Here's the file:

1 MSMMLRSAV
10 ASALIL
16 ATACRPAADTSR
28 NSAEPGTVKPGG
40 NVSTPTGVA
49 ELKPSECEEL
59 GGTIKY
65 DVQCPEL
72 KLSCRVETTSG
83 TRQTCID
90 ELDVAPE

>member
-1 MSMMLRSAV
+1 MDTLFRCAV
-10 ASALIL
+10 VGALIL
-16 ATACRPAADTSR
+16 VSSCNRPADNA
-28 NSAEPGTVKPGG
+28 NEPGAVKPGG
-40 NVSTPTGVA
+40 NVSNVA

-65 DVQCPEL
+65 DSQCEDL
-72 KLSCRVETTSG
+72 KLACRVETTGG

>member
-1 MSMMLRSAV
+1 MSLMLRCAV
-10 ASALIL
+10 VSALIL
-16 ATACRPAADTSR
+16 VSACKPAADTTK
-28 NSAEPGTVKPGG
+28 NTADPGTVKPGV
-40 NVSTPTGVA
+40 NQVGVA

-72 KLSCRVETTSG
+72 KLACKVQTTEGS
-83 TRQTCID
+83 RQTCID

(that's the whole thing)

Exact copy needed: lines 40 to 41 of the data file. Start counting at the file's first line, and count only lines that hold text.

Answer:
-83 TRQTCID
+83 RQTCID